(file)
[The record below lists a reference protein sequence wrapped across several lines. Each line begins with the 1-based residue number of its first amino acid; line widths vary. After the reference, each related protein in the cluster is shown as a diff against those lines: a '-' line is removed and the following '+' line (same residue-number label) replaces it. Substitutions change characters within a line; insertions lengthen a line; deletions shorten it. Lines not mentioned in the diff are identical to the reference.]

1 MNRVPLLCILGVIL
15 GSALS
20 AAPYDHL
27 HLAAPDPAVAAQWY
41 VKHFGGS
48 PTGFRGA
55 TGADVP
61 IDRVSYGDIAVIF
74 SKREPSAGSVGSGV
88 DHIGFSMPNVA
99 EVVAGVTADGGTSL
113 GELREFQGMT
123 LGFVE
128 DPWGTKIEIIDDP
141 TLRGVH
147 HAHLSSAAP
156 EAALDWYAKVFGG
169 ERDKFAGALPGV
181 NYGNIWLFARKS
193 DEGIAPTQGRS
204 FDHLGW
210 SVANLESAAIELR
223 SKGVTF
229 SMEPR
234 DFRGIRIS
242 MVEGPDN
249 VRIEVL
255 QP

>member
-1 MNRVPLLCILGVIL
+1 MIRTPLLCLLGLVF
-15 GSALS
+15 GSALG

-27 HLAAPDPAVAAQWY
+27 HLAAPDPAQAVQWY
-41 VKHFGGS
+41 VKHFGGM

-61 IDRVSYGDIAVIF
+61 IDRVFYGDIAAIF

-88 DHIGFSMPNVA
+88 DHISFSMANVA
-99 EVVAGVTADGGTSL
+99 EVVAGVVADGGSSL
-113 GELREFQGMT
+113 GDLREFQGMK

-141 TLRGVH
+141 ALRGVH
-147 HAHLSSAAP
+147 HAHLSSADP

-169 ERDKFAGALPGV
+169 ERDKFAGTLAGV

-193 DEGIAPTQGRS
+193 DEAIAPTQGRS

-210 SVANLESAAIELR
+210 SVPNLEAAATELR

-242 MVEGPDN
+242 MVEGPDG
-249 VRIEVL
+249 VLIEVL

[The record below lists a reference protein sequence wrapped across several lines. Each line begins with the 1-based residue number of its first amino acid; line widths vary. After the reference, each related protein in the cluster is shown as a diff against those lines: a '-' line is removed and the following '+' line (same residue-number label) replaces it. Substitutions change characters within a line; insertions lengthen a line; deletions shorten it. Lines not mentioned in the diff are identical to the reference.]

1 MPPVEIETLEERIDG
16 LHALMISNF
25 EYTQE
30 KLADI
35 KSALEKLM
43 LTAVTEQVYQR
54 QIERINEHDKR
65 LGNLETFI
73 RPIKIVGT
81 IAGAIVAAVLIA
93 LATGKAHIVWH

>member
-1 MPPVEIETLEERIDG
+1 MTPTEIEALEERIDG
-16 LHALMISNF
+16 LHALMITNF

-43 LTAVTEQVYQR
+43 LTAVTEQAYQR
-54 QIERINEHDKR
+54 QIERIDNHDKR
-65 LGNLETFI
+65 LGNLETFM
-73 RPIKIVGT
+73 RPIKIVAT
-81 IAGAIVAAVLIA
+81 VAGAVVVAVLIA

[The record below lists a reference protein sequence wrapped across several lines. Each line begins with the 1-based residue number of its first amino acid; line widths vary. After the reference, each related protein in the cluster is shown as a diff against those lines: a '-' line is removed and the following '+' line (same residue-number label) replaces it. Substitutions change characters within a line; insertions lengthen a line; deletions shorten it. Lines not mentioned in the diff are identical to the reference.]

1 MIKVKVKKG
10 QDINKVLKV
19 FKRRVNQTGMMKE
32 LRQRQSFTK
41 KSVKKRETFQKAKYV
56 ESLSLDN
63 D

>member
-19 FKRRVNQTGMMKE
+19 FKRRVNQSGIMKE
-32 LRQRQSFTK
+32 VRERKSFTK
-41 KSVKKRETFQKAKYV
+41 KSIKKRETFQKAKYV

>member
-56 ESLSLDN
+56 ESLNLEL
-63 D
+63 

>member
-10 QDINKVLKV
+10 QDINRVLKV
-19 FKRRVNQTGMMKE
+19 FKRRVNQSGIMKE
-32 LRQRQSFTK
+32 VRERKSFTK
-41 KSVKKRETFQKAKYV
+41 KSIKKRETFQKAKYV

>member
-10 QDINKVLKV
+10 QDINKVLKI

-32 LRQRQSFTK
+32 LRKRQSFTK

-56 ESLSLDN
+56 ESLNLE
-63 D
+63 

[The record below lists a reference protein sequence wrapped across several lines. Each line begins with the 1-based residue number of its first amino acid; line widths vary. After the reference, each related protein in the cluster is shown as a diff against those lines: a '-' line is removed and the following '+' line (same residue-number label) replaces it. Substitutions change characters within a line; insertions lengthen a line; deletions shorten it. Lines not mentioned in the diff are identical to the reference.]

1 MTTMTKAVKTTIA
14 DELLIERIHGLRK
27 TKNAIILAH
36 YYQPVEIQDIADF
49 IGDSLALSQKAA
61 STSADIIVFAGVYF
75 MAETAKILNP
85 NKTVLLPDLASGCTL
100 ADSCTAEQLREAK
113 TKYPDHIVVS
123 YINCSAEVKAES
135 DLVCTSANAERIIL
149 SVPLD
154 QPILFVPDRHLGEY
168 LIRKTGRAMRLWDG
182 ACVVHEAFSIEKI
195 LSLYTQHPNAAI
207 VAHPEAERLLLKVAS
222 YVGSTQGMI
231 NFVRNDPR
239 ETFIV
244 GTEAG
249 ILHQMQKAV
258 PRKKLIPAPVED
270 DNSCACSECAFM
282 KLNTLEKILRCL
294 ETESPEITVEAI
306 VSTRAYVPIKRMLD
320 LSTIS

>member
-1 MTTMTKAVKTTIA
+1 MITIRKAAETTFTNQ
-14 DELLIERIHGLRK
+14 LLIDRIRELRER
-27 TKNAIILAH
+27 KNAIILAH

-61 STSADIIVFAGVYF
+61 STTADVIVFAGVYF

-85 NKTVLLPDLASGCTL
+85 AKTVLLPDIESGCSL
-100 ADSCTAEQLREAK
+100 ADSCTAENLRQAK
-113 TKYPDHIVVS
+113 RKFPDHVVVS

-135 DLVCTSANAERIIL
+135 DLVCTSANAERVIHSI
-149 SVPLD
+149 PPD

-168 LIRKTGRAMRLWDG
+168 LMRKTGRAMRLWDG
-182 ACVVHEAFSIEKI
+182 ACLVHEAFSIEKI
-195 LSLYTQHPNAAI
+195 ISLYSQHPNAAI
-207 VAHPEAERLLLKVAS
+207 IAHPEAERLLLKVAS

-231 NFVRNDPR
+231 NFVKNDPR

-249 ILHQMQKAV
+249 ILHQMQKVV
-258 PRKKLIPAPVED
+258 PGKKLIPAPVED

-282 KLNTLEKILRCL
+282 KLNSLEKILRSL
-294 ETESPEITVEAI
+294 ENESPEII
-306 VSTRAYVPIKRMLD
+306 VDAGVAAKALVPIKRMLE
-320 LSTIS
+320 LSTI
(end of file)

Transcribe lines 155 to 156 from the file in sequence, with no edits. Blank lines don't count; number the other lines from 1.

320 LSTIS

>member